More specifically, they have found that nasal swab samples can reliably detect patients with viral loads high than 1,000 copies per milliliter of human blood but may miss many patients who have lower viral loads – which were actually the majority of patients in this study.

Importantly, based on viral load distribution in individuals that were tested for the first time in this study, approximately 20% of those infected with SARS-CoV-2 would be missed if sampled using just nasal swabs, emphasizing the extent of this problem.

"A complete biological explanation will require further study; however, one possibility is that in cases of high viral load, replicating virus may be more likely to spread to respiratory epithelium bordering and/or in the deeper portions of the anterior nares, where it can be recovered by nasal swab", say study authors.

Conversely, no differences were noted between sampling protocols and among transport media conditions, which suggests that the observed lower sensitivity of nasal swab sampling represents a universal limitation of the anatomical location and that the protocols and media conditions tested in this study are interchangeable. This is good news, as it gives us a myriad of potential options for specimen acquisition.

Pros and cons for using nasal swabs in SARS-CoV-2 testing

There are considerable advantages of nasal swabs in terms of collection simplicity and the possibility of self-collection. Based on the results of this study, their role would be optimal in high volume, prevalence screening endeavors in healthy populations (such as universities and working places), where it would basically serve as a prelude to targeted testing with more sensitive methods.

On the other hand, nasal swabs should not be utilized for screening symptomatic and hospitalized patients; this is the population of particular interest where much more sensitive and resource-intensive nasopharyngeal sampling is definitely justified to aid in directing care and infection control resources.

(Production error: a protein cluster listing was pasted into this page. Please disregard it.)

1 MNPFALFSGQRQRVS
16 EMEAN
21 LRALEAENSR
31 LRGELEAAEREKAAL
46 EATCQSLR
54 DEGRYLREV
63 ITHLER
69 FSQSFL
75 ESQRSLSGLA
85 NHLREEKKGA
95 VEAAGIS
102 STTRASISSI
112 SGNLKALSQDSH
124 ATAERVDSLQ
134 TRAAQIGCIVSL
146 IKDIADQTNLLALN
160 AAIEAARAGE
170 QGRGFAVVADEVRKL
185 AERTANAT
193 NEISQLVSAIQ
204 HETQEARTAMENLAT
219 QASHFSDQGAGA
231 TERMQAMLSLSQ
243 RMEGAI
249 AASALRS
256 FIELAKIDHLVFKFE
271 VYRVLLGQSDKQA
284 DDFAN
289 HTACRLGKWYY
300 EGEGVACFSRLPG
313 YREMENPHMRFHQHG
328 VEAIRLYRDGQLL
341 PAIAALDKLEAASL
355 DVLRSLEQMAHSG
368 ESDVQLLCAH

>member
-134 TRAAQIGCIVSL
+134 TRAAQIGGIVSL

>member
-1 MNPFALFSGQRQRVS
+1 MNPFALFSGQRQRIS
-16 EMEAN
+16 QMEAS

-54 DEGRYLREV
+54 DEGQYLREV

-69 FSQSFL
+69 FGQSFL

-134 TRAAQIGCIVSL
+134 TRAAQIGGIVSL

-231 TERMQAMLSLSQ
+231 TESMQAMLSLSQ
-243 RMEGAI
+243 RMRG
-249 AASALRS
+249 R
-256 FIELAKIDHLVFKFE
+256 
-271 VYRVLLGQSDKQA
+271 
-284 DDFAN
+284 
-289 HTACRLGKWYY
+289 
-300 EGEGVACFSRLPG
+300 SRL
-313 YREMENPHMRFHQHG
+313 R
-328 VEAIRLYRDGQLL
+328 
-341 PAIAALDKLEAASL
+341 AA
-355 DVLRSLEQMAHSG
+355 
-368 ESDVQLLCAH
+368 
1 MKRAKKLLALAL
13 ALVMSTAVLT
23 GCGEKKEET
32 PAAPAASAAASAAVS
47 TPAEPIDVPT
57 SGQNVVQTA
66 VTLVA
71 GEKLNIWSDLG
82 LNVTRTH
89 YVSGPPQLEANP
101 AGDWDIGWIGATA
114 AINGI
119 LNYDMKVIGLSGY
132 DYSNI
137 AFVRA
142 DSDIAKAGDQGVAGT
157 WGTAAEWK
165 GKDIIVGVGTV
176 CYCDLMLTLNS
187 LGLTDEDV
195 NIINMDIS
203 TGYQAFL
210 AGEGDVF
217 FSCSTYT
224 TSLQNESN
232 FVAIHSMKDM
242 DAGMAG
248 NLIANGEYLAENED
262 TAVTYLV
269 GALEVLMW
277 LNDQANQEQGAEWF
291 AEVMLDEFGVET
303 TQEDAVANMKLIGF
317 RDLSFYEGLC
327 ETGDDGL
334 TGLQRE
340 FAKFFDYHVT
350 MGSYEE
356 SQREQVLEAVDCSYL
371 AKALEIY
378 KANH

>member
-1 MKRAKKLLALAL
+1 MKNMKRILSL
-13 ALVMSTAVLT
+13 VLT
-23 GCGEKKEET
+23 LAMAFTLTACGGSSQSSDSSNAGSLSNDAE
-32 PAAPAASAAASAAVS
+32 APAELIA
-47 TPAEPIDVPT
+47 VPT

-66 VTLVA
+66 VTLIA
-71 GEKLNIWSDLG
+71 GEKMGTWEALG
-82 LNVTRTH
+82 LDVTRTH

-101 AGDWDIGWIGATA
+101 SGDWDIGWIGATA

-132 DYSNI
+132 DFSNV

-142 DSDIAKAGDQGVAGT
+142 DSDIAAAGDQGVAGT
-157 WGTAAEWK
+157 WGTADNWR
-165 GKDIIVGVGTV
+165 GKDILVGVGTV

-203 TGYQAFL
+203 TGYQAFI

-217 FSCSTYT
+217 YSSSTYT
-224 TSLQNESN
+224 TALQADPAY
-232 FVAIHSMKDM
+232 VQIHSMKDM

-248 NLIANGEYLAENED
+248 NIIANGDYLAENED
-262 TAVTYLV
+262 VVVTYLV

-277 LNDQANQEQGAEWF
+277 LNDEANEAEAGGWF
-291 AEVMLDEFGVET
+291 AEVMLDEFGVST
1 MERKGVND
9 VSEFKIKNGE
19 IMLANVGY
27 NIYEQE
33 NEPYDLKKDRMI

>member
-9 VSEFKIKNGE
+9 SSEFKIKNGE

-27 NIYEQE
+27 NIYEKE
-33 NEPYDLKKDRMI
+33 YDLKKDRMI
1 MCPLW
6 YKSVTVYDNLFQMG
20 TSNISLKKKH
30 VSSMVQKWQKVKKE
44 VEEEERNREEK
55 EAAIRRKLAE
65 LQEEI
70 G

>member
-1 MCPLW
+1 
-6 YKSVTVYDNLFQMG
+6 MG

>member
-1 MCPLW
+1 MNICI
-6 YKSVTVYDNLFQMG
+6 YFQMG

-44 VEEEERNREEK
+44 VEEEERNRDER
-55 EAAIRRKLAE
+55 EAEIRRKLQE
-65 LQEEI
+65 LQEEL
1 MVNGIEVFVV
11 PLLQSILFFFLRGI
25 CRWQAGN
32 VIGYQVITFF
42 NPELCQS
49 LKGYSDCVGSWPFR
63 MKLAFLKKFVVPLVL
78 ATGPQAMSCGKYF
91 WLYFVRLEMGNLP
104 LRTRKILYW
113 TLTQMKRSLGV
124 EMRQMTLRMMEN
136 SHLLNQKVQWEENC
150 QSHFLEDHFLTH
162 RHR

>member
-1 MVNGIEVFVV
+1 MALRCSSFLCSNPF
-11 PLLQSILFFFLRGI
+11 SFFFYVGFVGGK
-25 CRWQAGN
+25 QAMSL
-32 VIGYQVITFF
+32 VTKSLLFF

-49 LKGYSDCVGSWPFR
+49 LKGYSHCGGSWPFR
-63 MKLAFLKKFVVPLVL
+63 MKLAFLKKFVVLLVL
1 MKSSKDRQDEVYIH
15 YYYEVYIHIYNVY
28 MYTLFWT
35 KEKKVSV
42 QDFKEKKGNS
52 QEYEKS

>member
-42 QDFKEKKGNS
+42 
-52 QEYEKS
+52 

Overall, this study suggests to be extremely cautious with the use of nasal testing in the healthcare arena, but also all contact-tracing efforts, and warns that nasal testing should be seen as an adjunct and not a replacement for nasopharyngeal swabs.

In other words, while nasal swabs are welcome as an additional 'weapon' in combating COVID-19, all healthcare workers should be informed and well aware of the aforementioned limitations that may hamper its diagnostic sensitivity. Therefore, this resource should be used carefully and sagaciously.

*Important Notice

medRxiv publishes preliminary scientific reports that are not peer-reviewed and, therefore, should not be regarded as conclusive, guide clinical practice/health-related behavior, or treated as established information.

Journal reference:
Dr. Tomislav Meštrović

Written by

Dr. Tomislav Meštrović

Dr. Tomislav Meštrović is a medical doctor (MD) with a Ph.D. in biomedical and health sciences, specialist in the field of clinical microbiology, and an Assistant Professor at Croatia's youngest university - University North. In addition to his interest in clinical, research and lecturing activities, his immense passion for medical writing and scientific communication goes back to his student days. He enjoys contributing back to the community. In his spare time, Tomislav is a movie buff and an avid traveler.